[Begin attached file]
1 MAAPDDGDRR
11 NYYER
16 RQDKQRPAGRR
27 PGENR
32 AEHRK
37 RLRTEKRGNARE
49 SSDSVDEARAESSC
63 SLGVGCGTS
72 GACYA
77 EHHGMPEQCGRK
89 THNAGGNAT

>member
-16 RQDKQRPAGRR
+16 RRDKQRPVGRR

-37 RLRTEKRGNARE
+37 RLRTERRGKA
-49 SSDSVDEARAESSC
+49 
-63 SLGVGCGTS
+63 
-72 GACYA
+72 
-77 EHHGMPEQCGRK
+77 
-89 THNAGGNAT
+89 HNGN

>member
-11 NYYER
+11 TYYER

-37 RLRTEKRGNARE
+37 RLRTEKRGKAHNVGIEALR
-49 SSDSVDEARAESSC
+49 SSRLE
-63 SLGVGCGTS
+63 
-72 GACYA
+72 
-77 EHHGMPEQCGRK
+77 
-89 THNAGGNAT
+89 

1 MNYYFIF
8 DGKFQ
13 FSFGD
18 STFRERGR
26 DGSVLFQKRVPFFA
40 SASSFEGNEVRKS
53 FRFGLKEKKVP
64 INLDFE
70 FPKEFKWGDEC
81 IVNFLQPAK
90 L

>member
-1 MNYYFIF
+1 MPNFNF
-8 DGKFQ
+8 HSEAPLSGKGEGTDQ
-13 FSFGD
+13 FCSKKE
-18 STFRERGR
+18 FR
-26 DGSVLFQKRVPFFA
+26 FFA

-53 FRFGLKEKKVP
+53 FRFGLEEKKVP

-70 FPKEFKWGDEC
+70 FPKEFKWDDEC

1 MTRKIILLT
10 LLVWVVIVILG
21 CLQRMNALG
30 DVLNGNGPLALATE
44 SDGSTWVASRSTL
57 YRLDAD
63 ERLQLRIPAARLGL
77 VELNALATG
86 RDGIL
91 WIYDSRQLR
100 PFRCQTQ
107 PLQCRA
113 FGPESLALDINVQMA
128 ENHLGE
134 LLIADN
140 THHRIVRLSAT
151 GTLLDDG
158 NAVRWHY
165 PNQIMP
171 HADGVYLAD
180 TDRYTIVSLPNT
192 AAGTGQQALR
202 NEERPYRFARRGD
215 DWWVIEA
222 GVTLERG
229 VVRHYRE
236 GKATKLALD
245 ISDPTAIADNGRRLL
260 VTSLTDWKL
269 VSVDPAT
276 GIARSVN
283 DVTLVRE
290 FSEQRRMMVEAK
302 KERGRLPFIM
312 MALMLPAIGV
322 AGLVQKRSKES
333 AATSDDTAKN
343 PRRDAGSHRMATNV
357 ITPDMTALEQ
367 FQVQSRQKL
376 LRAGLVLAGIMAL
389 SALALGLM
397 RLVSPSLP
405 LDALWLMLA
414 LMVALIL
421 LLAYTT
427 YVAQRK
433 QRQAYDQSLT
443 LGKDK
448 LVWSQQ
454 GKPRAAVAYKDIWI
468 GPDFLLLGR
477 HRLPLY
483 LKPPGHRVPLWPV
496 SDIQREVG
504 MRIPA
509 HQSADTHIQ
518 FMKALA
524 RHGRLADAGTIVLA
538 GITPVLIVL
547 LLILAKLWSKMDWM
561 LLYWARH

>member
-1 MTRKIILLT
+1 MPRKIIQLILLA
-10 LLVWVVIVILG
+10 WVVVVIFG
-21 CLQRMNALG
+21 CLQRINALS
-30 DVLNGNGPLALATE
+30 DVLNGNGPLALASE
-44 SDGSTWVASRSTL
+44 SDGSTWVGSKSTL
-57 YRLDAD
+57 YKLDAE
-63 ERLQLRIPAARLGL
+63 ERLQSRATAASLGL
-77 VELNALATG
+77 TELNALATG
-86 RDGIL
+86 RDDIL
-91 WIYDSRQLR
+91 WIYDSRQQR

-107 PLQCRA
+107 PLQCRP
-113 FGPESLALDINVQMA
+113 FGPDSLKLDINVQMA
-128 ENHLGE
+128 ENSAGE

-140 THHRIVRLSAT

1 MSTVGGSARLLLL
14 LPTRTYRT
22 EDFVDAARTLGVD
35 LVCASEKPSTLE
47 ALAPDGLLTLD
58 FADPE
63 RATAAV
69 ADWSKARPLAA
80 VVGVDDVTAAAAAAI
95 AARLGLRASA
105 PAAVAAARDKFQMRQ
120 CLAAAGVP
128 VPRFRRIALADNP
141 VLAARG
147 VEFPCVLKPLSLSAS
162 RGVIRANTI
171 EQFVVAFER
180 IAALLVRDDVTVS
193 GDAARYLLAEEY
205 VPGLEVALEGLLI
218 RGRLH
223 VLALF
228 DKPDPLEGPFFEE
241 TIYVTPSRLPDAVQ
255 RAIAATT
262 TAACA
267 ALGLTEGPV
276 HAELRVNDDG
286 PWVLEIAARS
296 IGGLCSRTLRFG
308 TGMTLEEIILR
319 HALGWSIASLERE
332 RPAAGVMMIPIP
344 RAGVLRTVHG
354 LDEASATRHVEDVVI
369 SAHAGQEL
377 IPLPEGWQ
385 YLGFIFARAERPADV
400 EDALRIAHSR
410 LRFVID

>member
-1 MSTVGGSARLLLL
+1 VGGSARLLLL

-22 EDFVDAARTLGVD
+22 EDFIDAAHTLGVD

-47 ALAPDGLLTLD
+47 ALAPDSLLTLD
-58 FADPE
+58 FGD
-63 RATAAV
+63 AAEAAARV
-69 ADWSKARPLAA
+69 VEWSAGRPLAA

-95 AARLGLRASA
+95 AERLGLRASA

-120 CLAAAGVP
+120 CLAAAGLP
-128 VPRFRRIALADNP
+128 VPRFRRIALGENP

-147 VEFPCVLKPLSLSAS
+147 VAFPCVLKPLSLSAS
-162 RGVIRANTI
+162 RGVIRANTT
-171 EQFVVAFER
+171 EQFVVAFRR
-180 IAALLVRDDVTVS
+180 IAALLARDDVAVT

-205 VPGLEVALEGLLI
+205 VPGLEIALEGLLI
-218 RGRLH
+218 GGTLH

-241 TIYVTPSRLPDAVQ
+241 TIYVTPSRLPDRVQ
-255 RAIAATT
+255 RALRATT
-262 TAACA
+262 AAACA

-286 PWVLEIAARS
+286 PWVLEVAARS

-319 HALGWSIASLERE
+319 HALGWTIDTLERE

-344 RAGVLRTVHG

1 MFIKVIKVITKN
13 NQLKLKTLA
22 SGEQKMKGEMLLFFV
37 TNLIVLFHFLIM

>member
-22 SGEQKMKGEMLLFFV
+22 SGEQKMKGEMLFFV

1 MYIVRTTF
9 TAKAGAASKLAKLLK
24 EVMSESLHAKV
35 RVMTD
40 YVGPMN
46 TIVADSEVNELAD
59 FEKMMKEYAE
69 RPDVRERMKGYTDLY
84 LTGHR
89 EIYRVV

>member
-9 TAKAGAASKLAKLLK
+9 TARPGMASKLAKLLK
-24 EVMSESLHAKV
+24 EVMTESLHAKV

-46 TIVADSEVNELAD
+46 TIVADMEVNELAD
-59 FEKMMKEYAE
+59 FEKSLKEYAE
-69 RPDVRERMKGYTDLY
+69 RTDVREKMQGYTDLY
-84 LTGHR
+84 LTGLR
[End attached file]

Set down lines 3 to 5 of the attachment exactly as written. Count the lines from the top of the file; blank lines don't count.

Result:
16 RQDKQRPAGRR
27 PGENR
32 AEHRK